In a recent article published on Thailand’s official government website, the department of public relation made a rare contribution to the ongoing debate on lèse majesté laws. The Director-General of the Department of Information and Spokesperson of the Ministry of Foreign Affairs, Mr. Thani Thongphakdi, said that the lèse-majesté law is not aimed at curbing people’s rights to freedom of opinion and expression nor the legitimate exercise of academic freedom, including debates about the monarchy as an institution.

The statement was made in response to media enquiries about recent expressions of concerns by some quarters regarding the use of the lèse-majesté law in Thailand. He said that the lèse-majesté law is part of Thailand’s Criminal Code, which also contains general provisions on defamation and libel of private individuals. The law gives protection to the rights or reputations of the King, the Queen, the Heir-apparent, or the Regent in a similar way libel law does for commoners.

As in other democratic societies, he said, Thai people enjoy their constitutional rights, including the rights to freedom of opinion and expression. Differing views are aired widely and there is vibrant debate on all aspects of life. However, those who abuse their rights by spreading hate speeches or distorted information to incite violence and hatred among Thais, as well as towards the monarchical institution, in contravention to the law – whether through the internet, on-line social networks, communication devices or otherwise – have to be held accountable in accordance with the law.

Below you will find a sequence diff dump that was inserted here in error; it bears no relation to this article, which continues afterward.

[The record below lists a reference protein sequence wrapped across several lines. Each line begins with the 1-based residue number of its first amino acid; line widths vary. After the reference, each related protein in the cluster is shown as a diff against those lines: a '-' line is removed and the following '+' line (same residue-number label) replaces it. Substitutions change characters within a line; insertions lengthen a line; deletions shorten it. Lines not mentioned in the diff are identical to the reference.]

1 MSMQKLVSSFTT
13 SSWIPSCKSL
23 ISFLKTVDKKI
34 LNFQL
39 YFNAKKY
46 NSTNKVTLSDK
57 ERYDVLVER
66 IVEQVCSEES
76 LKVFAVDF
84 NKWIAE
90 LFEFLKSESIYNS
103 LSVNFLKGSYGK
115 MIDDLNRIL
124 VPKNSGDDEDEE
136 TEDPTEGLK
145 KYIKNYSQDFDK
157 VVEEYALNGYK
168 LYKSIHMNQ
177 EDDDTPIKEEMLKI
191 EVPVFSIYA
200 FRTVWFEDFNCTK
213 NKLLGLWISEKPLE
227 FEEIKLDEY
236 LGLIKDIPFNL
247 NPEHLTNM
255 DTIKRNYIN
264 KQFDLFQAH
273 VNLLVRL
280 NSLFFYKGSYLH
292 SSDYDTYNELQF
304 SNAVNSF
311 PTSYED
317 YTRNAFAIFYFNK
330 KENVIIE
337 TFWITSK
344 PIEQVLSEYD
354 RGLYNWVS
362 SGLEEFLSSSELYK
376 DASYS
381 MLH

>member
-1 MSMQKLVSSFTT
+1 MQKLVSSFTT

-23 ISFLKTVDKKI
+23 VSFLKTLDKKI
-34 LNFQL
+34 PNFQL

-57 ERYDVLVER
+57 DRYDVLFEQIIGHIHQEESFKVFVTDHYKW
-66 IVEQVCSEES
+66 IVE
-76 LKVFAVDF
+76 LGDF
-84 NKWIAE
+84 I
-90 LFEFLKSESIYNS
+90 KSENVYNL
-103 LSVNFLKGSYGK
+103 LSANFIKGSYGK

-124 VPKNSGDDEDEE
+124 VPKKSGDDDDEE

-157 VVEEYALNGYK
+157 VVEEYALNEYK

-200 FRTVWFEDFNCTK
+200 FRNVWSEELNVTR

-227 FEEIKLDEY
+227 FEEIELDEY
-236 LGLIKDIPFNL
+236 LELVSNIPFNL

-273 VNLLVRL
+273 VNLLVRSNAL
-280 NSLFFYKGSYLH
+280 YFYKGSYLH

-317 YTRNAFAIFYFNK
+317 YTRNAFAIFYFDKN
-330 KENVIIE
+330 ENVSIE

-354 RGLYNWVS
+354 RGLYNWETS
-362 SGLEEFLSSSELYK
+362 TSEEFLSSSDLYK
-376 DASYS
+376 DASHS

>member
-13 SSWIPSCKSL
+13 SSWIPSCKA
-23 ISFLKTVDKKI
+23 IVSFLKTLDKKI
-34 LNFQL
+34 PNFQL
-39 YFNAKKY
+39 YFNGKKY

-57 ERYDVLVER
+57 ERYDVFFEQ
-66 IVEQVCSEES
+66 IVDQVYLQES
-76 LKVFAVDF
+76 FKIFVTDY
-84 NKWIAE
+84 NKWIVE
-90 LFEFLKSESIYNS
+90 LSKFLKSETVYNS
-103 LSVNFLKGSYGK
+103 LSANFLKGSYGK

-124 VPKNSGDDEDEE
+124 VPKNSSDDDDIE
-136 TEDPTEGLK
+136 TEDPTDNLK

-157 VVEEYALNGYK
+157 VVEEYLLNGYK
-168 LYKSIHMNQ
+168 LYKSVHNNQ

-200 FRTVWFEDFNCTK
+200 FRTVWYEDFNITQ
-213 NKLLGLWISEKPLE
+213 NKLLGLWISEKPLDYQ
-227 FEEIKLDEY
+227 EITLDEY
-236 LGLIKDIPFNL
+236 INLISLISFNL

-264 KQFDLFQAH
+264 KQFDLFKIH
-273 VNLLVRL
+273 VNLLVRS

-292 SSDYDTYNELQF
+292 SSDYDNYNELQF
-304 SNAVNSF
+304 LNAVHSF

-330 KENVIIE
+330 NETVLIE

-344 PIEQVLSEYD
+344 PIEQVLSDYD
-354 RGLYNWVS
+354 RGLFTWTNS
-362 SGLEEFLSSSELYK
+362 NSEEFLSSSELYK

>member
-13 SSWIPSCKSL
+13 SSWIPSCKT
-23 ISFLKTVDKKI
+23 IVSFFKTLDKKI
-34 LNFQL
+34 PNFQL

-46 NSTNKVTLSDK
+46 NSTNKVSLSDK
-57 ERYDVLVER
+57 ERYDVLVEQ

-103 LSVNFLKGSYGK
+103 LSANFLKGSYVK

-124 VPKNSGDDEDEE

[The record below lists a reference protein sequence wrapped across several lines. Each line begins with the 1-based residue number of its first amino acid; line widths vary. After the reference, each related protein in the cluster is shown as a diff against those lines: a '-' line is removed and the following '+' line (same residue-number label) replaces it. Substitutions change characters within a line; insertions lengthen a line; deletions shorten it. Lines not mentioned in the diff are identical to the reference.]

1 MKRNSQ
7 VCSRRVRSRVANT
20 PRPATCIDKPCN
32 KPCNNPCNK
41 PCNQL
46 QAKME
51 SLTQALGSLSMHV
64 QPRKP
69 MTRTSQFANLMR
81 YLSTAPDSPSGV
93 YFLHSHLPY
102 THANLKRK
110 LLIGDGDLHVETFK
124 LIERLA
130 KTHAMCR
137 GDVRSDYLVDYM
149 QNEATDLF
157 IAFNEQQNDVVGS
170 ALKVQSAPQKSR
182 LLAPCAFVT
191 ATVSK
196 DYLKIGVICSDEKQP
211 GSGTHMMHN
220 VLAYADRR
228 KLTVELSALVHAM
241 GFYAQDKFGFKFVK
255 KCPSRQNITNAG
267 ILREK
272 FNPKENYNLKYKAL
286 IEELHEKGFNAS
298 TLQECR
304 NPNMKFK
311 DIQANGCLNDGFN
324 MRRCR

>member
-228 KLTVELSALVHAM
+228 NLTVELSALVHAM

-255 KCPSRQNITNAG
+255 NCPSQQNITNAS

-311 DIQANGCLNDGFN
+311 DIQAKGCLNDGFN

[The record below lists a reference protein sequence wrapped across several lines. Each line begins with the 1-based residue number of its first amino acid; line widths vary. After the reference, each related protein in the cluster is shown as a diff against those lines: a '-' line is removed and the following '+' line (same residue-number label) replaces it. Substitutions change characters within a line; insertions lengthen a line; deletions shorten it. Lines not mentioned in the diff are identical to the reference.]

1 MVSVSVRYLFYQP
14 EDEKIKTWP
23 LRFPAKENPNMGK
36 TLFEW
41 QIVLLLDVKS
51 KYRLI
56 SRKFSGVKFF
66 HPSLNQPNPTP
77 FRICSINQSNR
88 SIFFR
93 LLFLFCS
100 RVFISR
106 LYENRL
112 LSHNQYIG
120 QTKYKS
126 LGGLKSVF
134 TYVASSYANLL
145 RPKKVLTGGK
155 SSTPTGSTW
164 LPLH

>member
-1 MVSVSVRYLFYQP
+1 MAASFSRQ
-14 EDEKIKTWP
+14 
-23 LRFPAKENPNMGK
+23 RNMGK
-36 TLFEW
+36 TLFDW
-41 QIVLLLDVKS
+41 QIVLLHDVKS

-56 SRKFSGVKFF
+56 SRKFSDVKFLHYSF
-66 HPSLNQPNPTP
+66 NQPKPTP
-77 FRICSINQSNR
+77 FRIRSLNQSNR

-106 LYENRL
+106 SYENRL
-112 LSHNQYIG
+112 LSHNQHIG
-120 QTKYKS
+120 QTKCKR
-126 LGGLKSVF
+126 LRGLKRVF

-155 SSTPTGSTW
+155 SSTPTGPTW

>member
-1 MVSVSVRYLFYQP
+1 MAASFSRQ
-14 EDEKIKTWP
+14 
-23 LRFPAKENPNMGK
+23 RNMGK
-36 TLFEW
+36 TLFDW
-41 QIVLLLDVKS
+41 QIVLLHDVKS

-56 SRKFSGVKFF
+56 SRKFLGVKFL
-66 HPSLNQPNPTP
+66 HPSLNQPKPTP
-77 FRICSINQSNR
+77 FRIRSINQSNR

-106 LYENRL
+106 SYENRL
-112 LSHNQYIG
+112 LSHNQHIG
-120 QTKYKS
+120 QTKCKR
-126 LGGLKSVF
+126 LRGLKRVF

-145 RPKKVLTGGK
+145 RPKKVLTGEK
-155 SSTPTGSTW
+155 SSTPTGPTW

The legal proceedings against Mr. Amphon Tangnoppakul and Mr. Lerpong Wichaikhammat (Joe Gordon) were carried out in accordance with Thai law. Both men have been accorded due process as provided by the Thai Criminal Procedures Code, including the right to fair trial, due opportunity to contest the charges, and assistance from their lawyer. They are also entitled to the right to appeal.

via The Monarchy — The Use of the Lèse-Majesté Law in Thailand.

But this contribution does not reflect the ongoing debate on lèse-majesté law, and in particular its recent and very strict enforcement

Since the 19 September 2006 coup, there has been an exponential expansion in the use of article 112 and the 2007 Computer Crimes Act to intimidate dissidents and constrict speech more generally.

king birthday 2554
A picture showing the King of Thailand is shown in a street of Bangkok, to commemorate the King 84th birthday

Article 112 and constriction of speech

While the case of Ms. Chiranuch Premchaiporn is the case most widely followed internationally, in 2011 there have been a number of other significant sets of charges brought and prosecutions completed. In March 2011, Tanthawut Taweewarodomkul, was sentenced to 13 years in prison for allegedly violating both laws in material posted to